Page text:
As the documentary ended there were people in tears. At a question and answer period following the showing of the documentary, Mackenzie Wilson, Jeoffrey Zingapan and I did our best to explain what had happened that day.

The most common questions included, why is it like this, where is the housing, and how is Sacramento in this condition? We explained the issues of non-affordable housing and no rent cap, just cause and other legalities, and even the struggle to get this issue on the ballot.

We discussed how this affects people and pushes them into homelessness. We also discussed what we as a community can do to work on these issues – for instance, Sacramento Tenants Union meets twice a month to work on these issues and collaborate with other groups to bring substantial change to our community.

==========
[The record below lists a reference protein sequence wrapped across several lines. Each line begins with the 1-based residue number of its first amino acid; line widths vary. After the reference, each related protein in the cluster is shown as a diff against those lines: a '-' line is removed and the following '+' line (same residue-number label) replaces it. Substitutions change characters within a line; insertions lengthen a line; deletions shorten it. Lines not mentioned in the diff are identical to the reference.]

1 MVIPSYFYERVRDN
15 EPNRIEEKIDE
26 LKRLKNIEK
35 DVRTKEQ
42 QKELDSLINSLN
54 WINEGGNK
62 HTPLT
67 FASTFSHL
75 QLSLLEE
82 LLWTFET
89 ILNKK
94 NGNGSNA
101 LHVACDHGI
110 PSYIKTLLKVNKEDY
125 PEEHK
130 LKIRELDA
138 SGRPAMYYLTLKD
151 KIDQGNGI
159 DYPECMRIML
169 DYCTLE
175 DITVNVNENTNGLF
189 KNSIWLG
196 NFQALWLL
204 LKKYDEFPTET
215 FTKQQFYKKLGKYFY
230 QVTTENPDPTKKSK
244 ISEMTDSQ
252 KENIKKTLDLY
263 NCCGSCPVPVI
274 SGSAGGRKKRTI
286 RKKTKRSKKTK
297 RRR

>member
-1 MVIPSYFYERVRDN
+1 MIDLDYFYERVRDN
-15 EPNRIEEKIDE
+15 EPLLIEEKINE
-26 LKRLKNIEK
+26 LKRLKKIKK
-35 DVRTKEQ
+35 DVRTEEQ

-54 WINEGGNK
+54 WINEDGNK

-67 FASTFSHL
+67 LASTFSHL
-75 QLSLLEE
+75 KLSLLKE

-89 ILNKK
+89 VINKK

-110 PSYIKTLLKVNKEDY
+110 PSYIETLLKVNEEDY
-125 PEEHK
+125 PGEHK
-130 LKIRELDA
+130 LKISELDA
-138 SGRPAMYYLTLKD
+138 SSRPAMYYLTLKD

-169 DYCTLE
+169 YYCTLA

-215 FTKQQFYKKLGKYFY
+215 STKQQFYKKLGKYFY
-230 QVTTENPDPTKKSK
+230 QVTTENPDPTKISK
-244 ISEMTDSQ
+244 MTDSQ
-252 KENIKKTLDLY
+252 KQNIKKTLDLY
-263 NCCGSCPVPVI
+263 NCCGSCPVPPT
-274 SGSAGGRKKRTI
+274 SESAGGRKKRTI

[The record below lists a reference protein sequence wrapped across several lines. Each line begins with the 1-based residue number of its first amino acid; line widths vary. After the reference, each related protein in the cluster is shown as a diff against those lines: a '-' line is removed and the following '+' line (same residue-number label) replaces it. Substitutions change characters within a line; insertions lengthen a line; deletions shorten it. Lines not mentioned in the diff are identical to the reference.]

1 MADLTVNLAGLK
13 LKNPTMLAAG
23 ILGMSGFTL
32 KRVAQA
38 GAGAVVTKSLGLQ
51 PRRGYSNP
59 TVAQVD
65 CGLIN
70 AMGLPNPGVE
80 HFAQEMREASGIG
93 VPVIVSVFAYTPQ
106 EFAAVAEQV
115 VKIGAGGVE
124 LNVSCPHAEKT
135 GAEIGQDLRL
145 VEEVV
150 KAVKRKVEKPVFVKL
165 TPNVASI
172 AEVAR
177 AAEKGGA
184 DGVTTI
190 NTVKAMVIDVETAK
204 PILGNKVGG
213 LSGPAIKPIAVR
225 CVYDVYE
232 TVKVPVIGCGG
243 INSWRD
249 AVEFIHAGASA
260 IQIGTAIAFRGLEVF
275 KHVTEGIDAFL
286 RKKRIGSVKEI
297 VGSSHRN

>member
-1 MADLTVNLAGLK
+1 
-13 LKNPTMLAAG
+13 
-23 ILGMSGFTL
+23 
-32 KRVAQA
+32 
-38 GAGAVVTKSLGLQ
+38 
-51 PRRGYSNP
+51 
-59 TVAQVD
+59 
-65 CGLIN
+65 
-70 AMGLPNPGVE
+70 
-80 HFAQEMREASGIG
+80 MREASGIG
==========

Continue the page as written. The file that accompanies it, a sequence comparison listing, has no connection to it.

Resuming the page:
Black Zebra Productions captured the real narrative of Sacramento’s secret crisis. While many of the mainstream media focused only on the excitement of police and protests, this documentary illustrates real conversation with those in the struggle and tells the real stories of the unhomed, not stories about them.

Both the Sacramento Tenants Union and Black Zebra Productions are speaking and walking the walk of the realities and situations that the housing and homeless are facing every day in the Sacramento housing crisis.

(Organize Sacramento was the site Aug. 5 of a standing room only crowd of people who wanted answers regarding Sacramento’s housing and homeless crisis. Sacramento Tenants Union screened “Where’s the Housing,” a documentary by Black Zebra Productions of the Stockton Blvd Eviction earlier this year. Crystal Rose Sanchez explains the impact of the documentary and how what happened at the eviction traumatized Sacramento. See:

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Disclaimer: the views expressed by guest writers are strictly those of the author and may not reflect the views of the Vanguard, its editor, or its editorial board.